What makes an e-liquid TPD compliant?

What makes an e-liquid TPD compliant?

Thursday 15th June, 2017 | Vaping Guides

May 2017 sees a new set of regulations come into force which affect the sale and manufacturing of e-liquids, along with some e-cigarettes.

We take a look at what the laws mean for e-liquids, and how to find out if an e-liquid is TPD compliant.

Nicotine Levels

One of the biggest changes for TPD compliant e-liquids is that the nicotine levels will now be capped.

A TPD compliant e-liquid will now have a maximum nicotine concentration of 20mg/ml, commonly written as 2% concentration.

People who heavily rely on nicotine, such as heavy smokers who use e-cigarettes to help them quit tobacco cigarettes will notice the biggest change here.

For most vapers, however, this shouldn’t prove to be much of a problem, as even a 1.8% nicotine strength is considered high, and many vapers choose something in the 0.6%-1.8% range, while cloud chasers tend to opt for very low or nicotine-free formulas.

Detailed Packaging

Good labelling, any necessary warnings and lots of information will all be evident on a TPD compliant e-liquid.

It’s now a requirement that all ingredients which make up over 0.1% of the final formulation of an e-liquid are now listed. This is good news for vapers, as it means we’ll know what’s in our e-liquids – no more worrying about cheap or imported e-liquids with potentially bad ingredients in them. It doesn’t mean we’ll need to see lots of confusing e-numbers or similar listed, rather than manufacturers should list the nicotine, VG and PG, and flavourings like ‘vanilla flavour’ etc.

TPD compliant e-liquid packaging also needs to be child-resistant, and tamper evident – more good news for vapers, as we can see nobody else has been in our e-liquid first!

Something that will potentially mean a big change is that e-liquids now have to come with instructions about safe product use, storage etc. This will probably need to take the form of a leaflet, and between that and the ingredients list may mean that most e-liquids will now be presented in a box and not just a bottle.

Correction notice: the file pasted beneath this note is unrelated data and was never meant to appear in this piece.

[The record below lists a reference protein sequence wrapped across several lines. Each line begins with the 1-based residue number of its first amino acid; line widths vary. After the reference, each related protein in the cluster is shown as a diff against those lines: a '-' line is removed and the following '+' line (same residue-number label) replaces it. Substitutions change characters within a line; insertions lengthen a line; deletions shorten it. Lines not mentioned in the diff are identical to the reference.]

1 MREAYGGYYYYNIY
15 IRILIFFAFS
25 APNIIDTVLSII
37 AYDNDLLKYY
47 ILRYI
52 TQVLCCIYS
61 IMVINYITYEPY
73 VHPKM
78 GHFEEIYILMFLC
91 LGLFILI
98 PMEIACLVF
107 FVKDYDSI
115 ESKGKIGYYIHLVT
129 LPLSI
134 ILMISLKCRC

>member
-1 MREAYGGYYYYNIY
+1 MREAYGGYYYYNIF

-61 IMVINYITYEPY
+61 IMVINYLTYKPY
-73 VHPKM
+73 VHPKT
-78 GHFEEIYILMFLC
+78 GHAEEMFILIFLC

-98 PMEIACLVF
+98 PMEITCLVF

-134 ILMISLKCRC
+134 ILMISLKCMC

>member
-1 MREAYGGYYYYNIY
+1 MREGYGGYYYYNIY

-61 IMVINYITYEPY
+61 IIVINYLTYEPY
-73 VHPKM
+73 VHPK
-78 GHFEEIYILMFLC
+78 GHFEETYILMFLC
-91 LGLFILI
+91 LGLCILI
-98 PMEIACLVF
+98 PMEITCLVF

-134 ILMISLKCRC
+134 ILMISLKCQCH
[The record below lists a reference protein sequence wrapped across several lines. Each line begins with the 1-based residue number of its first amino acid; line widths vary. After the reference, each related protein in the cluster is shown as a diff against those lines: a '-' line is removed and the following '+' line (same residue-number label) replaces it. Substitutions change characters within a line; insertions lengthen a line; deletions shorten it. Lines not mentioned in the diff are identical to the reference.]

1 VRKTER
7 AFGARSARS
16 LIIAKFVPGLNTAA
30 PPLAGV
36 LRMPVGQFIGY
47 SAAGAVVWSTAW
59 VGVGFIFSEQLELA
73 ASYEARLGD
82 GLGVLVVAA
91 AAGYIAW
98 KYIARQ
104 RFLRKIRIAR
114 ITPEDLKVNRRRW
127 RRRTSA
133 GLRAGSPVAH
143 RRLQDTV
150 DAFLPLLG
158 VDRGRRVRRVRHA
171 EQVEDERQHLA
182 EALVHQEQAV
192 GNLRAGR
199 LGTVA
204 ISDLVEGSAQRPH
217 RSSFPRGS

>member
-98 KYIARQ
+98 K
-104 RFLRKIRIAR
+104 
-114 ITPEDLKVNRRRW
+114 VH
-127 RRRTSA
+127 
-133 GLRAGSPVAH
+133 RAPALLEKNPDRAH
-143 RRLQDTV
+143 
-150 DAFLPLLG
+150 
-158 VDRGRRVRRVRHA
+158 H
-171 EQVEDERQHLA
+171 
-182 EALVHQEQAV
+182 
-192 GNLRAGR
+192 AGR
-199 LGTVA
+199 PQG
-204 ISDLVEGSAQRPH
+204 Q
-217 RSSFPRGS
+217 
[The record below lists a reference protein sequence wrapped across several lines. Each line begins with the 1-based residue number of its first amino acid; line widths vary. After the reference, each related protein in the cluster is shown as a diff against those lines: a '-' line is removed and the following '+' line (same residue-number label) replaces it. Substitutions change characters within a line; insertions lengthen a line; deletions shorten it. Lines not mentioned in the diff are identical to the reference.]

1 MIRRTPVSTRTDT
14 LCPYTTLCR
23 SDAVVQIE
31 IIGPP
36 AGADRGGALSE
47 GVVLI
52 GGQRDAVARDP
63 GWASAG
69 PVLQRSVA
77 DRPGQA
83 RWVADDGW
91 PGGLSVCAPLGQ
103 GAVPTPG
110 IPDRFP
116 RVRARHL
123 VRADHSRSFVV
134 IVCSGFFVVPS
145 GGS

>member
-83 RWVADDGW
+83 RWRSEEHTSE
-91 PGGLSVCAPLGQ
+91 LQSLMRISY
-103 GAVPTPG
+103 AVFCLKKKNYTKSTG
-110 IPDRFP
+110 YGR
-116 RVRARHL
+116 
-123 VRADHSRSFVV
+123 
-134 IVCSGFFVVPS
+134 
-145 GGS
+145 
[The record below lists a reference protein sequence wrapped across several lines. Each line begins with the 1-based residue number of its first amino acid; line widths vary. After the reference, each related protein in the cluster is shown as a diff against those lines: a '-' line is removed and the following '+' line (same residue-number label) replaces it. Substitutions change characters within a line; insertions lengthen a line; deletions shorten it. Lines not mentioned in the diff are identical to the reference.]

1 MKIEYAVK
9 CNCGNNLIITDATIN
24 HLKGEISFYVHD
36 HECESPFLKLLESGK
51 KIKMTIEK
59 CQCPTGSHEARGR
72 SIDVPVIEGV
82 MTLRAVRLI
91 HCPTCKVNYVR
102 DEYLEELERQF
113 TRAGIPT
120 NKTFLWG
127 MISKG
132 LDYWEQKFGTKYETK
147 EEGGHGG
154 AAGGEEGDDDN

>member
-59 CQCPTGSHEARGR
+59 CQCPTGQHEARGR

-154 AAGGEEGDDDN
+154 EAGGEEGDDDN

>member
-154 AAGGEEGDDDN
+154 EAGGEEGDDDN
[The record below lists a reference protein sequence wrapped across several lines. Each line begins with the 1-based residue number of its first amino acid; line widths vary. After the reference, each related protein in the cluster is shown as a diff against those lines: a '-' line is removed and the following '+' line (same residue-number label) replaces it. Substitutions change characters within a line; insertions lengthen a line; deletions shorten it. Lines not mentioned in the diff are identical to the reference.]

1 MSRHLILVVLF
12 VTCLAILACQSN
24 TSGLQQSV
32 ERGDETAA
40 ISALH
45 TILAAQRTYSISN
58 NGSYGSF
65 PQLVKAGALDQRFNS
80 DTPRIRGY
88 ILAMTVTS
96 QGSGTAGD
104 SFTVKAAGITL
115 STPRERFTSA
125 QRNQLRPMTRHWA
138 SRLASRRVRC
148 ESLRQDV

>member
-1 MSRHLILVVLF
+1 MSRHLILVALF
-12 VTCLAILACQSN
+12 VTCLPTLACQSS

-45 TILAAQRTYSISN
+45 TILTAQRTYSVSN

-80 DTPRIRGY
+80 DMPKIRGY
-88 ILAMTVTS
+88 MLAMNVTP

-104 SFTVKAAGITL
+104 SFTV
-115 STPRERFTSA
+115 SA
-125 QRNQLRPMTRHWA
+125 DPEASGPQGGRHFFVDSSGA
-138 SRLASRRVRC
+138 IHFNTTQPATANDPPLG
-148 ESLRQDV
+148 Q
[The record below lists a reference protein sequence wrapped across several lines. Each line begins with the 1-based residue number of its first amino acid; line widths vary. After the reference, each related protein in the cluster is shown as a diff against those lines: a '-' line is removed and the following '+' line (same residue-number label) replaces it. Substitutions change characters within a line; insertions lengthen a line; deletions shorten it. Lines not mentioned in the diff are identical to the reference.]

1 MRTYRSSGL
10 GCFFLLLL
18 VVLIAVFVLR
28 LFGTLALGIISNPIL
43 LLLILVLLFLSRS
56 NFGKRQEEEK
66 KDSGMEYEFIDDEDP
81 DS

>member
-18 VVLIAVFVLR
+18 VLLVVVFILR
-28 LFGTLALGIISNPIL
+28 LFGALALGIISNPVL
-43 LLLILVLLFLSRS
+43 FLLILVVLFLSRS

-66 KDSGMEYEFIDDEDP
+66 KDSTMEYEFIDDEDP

Banned ingredients

As well as needing to label e-liquids with an ingredients list, manufacturers are now banned from using certain ingredients in a TPD compliant e-liquid.

The main ingredients to be banned from TPD compliant e-liquids are colourings, caffeine and taurine (an amino acid sometimes added to energy drinks).

This shouldn’t affect most vapers and certainly shouldn’t affect flavour or throat hit from any e-liquids, but it might be a blow to people who like a little caffeine buzz when they vape.


From now on, TPD compliant e-liquids can’t be sold in a refill container over 10ml in size.

Similarly, tanks can no longer be manufactured with an e-liquid capacity of more than 2ml. New models like the Aspire Cleito EXO are already being released to help give sub-ohm vapers more tank space through ingenious use of slimline coils in TPD-compliant vape kits.


Finally, all new TPD compliant e-liquids now need to submit a notification about their product to MHRA six months before they intend to put their product out on the UK vape market. The same is true for new e-cigarettes, which must be approved before release.

While this might mean that innovation, particularly with spontaneous or new e-liquid flavours, is slowed, in the long run this will mean better safety for vapers, and manufacturers will soon be able to plan flavour releases throughout the year.

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